Amanda Graham, the Co-founder and CEO of Downsizing.com.au joins us in this episode of the Downsizing Show along with mainstay Greg Oddy, to share the importance a pet may have on downsizers, how Downsizers are dominating trends, and housing affordability concerns.
Here are the highlights of the discussion:
Pets: Partners or problems?
There are a lot of studies proving the benefits of pets to their owners. And for many families, their four-legged critters may not just be pets, but also family. However, it can be a big issue once families downsize.
Downsizing.com.au found that 60% of their site visitors either have pets, or are planning to get pets, so pet-friendly properties were high on their list of priorities. As this information is not yet widely available, the site introduced a special search category to help families with pets look for downsizer properties.
After all, most downsizers are senior citizens and may appreciate the companionship a pet can provide, especially one that they raised along with their children. There’s also been a lot of talk about loneliness in old age, especially when people live alone, their partners have passed away, or their marriage breaks up later in life.
Pets are fantastic companions. You can go out and walk your dog, for example, and aside from being good exercise, it’s also a good conversation starter. People come up and talk to you.
Luckily, it looks like developers are recognizing that being pet-friendly is an important consideration for their consumers. Many people are not going to consider moving unless they can bring their elderly pet with them.
Other important considerations that consumers have – developers, take note – are the location of the property, lifestyle features like golf courses and community offerings, the price point, and the legal and financial advice they receive from authorities.
Livin La Vida Local
In our talk with Greg Oddy, he shared that downsizers are looking to stay local as much as they can. That means looking at different types of companies: new apartment stock, luxury apartment stock, villas, townhouses, and more. There’s even a bit of a Tiny Homes trend in America that we’re starting to see here in Australia as well.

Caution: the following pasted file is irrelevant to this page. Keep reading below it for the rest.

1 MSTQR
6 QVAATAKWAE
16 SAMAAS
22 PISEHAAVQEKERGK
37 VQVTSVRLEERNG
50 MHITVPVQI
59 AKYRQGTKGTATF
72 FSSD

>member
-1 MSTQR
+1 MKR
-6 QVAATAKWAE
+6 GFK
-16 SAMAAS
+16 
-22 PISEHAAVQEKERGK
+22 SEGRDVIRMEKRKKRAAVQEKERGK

Downsizers now have time to do other things in their lives now that their kids have their own lives. And most, if not all, downsizers are definitely in that age bracket. They want to spend time with each other or with family, not in their backyard.
Downsizers are also in that age where they have more time to travel, so lock-and-leave properties are definitely a plus. They are also buying these properties at a later stage of life so things like lower power points, easy wheelchair access, good lighting, nearby hospitals and shopping centers, and an alfresco type of atmosphere will set their minds at ease.
Display homes are also important for this demographic as they want to experience the property. They want to touch it, feel it, and walk through it… they want to visualize living in the property.
A treasure trove of houses amidst the affordability crisis
At the same time as Australia is experiencing an affordability housing crisis, there is a treasure trove of houses in supply. These are just sitting idle and unused in every suburban town across Australia. The houses were once filled with the noise and excitement of family life but now sit vacant and forgotten aside from the sporadic returns of former residents.
However, a new survey by downsizing.com.au and LJ Hooker has revealed the extent of this potential supply and the ways we can unlock it. In fact, 90% of the people they surveyed had a spare-and-use bedroom. 40% had two spare bedrooms, while 20% had three.
People spend their whole lives moving up the property ladder–bigger houses, bigger property, better furnishings, etc. Renting redundant rooms is definitely an option, Amanda says. It’s not the best long-term option, but they still need to pay their mortgage. So, if they just had a partner who died, for example, and if they’re not ready to make any major decisions about where to move, renting out redundant features of their home can help their finances.
A number of factors that can hamper downsizers from downsizing is being unable to find the style of accommodation that they want at a price they were willing to pay in the locations they wanted to live. So it’s a combination of the price, location, and style factors. Stamp duty is another big consideration, because just the cost of transacting generally is very high.
In theory, you can recover the cost of your house, especially as it’s value goes up in time, but in reality, there's a whole lot of transaction costs that come out of that. And particularly if you're buying a new place, there is a very significant stamp duty cost as properties have gone up.
There have been movements by politicians pushing for incentives for first-time buyers, but we think there also has to be incentives for the downsizer demographic. That's going to unlock an amazing amount of housing supply and allow other people, younger people, and other families to move up the ladder. And people do need some sort of financial security in their older age group to spend their money better.
Another interesting result from the survey was the potential of shared accommodation for downsizers. There’s an option on the site, downsizing.com.au, for downsizers who are looking for personal accommodation, renters, and shared accommodation.
> Episode 5: Important considerations for downsizers